What I was asking back then was, in essence, how could the benefits of digital money be extended across a country in which one in five adults has no current account and four million people still rely on cash to pay their bills (a figure that appears to have remained steady for a decade) ?
This question still stands, and answering it now has added impetus in a SEPA context, since one of the key hopes of SEPA is to boost cashlessness in Europe (Getrude Tumpel-Gugerell, who is in charge of such things at the European Central Bank, is already talking about eSEPA as the next step on this path). The dynamics of payments within SEPA were neatly summarised in a paper by McKinsey: cash is subsidised by electronic payments, businesses subsidise consumers and interest margins provide most of the revenues. With these dynamics, where do we go?
So, to restate my 1997 question in a 2007 context, what should the European Commission do about those who can’t or won’t move to digital money? There are, essentially, three options as far as I can see:
- People should be allowed to continue to use notes and coins at their own expense (which ought to be the Anglo-Saxon option), or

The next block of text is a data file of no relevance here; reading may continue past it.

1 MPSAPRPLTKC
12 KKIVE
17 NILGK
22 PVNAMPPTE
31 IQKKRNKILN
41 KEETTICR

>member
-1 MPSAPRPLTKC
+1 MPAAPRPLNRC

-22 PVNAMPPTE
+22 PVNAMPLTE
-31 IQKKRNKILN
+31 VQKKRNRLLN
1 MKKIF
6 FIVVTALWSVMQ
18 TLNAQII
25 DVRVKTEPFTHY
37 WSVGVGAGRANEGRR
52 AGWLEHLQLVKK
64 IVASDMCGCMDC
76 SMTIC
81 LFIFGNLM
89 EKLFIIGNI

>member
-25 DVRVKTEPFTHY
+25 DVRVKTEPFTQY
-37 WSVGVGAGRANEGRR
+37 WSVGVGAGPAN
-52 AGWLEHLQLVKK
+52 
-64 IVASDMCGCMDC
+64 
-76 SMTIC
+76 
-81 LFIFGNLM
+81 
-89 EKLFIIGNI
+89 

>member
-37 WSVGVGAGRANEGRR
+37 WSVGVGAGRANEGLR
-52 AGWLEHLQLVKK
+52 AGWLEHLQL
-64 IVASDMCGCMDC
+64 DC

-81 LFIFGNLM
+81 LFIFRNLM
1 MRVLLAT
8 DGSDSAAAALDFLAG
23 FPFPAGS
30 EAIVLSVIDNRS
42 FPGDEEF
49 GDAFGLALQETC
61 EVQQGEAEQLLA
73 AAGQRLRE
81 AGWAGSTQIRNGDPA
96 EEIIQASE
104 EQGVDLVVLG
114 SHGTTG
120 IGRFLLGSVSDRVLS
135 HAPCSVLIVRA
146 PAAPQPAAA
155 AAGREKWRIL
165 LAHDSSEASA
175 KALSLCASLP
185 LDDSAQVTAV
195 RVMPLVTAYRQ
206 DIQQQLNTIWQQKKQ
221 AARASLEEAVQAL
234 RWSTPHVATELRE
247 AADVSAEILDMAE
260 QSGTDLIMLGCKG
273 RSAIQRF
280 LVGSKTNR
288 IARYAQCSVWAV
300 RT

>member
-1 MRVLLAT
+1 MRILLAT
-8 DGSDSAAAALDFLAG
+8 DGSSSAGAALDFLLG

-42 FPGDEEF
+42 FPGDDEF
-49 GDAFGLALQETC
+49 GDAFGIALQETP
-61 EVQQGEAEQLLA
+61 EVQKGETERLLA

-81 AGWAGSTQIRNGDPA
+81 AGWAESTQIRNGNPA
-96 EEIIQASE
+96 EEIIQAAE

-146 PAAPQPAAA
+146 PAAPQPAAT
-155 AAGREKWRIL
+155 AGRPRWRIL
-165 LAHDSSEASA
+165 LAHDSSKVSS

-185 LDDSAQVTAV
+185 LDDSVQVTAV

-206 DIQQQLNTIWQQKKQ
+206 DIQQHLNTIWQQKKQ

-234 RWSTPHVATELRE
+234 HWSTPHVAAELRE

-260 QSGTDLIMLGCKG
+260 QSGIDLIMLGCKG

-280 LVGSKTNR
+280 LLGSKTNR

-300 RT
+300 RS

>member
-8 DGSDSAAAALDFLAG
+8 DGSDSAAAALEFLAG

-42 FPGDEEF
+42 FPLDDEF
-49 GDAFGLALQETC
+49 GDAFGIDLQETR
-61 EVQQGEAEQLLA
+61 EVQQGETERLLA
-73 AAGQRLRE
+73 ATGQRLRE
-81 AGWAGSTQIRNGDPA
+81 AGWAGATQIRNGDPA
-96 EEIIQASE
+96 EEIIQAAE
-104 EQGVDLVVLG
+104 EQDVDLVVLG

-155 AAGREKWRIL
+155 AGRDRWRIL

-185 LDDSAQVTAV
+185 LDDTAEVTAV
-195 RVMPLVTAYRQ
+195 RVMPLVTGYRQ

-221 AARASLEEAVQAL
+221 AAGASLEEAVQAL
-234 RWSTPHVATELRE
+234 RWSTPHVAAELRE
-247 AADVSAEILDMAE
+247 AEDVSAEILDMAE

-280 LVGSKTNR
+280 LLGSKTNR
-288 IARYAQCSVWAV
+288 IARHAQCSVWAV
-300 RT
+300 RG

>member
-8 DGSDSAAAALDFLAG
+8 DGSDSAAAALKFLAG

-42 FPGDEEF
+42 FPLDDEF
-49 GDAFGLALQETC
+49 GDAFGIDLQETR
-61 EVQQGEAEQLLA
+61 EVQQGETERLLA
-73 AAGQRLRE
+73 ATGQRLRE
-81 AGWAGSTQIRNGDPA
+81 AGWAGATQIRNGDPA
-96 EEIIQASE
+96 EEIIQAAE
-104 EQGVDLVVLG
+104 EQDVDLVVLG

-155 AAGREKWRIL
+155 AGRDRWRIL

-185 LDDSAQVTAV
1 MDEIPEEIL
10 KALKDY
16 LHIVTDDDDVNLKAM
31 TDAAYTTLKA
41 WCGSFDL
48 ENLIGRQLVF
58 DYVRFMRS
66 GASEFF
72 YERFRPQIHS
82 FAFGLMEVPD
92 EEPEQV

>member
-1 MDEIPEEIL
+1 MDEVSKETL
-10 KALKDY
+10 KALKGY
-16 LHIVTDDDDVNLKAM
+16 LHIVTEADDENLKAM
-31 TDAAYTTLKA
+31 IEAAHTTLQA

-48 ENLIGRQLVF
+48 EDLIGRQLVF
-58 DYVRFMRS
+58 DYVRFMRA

- People should be allowed to continue using physical cash but at someone else’s expense (which we might call the French option although it is the regime in the UK as well, where taxpayers fund the post office network so that people who don’t want bank accounts can muck around with cash at the taxpayer’s expense not their own), or
- People should not be allowed to continue to use physical cash. I’d be tempted to label this the North Korean option, although a similar money technology rollover policy was once in place in China. According to Marco Polo, Kublai Khan made all travellers to China exchange their technology implementing the means of exchange (ie, gold and silver) for his (ie, paper). As was the general approach, he took a more robust line on the cut-off: if you tried to use bullion in a transaction, your head would be cut off. I don’t think the European Court of Human Rights would endorse such a policy, even for something as important as eSEPA.
While options 1 or 2 may intuitively seem to fit with people’s conservative nature and while certain lobby groups (for the aged, the poor and so forth) might prefer option 2 over option 1, it may well be that taking the apparently extreme step of dumping notes and coins altogether is the only realistic option for the future. This implies some form of regulation or, at least, firm government policy to open up the benefits to society as a whole. Let’s pretend. How about a carrot-and-stick approach: the ECB announces that from 1st January 2011 (SEPA day) notes and coins are no longer legal tender and public authorities can no longer accept them in payment, even for taxes. Throughout 2010, anyone who deposits cash to fund a SEPA-compliant payment-capable account (including prepaid cards) is paid a 1% bonus by the government up to a limit of, say, 10K euros or something. That way, they get to share in the savings made to the economy by getting rid of notes and coins and European GDP grows 0.5% percent in return for an one-off bribe of 1% of Euro-M0.